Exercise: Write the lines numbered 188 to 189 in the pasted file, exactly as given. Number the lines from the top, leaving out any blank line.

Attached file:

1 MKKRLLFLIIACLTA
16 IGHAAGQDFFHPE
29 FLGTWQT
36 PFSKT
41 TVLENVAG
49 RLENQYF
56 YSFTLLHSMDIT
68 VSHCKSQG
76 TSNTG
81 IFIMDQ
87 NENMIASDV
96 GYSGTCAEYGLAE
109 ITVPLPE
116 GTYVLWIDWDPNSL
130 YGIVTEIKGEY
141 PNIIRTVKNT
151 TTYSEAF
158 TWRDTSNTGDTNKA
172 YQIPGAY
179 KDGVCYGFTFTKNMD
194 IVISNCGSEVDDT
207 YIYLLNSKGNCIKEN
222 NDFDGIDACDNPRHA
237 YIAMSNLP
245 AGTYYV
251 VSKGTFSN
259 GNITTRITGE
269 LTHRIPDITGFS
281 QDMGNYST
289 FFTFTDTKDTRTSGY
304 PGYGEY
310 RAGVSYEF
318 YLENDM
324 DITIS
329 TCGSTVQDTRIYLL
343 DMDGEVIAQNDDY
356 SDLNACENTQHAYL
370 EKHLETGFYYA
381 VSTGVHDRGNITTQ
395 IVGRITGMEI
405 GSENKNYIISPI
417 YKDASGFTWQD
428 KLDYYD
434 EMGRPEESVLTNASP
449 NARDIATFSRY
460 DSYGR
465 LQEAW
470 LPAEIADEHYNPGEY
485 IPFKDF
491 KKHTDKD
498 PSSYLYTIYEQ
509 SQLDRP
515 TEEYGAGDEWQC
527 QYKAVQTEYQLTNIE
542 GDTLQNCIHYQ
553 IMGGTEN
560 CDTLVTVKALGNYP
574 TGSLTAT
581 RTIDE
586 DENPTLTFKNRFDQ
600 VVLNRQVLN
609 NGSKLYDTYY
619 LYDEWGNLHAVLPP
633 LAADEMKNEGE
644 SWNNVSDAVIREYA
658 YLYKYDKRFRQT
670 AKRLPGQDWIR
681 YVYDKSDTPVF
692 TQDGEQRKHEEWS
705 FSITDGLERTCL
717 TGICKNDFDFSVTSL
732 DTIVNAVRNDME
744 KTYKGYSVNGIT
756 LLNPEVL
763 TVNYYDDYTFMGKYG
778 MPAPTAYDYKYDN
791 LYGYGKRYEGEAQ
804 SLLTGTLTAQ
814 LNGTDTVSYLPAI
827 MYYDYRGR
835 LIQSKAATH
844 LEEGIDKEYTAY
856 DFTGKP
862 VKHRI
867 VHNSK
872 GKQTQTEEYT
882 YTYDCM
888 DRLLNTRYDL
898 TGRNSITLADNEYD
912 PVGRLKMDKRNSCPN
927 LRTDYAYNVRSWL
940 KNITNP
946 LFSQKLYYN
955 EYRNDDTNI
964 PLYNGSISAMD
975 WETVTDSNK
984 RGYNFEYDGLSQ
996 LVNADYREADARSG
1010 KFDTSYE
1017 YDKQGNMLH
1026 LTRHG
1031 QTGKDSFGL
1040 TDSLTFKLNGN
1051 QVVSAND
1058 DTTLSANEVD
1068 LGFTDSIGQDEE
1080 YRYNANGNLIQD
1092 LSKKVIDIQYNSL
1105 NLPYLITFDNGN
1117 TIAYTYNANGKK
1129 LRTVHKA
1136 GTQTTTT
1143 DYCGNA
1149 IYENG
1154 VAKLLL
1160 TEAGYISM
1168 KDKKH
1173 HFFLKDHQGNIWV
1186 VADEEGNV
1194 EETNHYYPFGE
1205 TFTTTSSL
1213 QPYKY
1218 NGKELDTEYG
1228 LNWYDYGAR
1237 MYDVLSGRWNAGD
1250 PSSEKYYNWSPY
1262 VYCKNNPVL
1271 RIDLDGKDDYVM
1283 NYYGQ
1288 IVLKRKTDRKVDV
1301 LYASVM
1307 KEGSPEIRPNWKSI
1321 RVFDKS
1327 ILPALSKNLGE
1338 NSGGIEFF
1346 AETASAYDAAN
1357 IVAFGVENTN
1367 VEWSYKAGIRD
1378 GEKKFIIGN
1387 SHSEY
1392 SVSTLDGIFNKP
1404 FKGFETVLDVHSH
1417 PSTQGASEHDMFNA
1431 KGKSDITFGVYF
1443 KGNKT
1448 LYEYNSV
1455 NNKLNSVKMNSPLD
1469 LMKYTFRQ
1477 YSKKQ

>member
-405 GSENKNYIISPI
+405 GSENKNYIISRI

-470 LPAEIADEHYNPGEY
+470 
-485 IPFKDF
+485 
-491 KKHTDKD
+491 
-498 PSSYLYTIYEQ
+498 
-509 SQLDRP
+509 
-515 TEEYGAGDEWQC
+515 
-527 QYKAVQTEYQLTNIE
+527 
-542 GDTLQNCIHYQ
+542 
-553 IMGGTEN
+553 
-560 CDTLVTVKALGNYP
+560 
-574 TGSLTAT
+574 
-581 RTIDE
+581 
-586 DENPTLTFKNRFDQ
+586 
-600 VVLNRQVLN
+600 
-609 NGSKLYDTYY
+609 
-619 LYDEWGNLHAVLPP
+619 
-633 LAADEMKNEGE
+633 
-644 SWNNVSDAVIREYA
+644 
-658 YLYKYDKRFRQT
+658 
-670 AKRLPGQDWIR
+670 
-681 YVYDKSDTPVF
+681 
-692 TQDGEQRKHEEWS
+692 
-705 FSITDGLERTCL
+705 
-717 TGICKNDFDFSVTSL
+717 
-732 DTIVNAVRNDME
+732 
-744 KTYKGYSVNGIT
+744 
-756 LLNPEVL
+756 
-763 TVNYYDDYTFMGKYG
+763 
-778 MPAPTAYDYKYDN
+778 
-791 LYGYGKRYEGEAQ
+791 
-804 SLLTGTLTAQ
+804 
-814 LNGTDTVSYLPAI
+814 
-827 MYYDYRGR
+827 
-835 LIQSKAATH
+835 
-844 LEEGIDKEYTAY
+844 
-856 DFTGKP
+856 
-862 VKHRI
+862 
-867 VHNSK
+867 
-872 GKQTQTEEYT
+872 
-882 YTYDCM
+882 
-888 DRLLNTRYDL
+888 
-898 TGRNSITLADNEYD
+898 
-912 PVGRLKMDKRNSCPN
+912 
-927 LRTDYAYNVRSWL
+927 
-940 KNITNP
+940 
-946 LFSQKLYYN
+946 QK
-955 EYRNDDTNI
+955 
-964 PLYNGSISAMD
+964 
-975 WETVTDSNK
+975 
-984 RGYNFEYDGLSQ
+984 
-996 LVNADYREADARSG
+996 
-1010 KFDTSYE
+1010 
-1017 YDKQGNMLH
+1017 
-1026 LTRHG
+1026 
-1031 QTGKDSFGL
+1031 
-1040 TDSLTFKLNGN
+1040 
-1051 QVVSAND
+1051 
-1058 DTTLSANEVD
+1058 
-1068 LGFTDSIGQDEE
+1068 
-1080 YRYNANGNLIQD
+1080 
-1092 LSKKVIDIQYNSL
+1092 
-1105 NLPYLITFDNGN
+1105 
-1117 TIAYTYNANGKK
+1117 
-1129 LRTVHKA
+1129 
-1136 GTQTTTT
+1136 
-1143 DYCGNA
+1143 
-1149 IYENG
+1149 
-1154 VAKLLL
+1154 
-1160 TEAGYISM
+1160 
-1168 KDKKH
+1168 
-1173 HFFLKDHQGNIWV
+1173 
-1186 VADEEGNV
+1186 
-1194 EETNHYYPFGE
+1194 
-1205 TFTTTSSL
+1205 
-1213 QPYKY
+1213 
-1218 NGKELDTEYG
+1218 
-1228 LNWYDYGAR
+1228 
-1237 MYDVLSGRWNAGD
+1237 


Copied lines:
+644 
-658 YLYKYDKRFRQT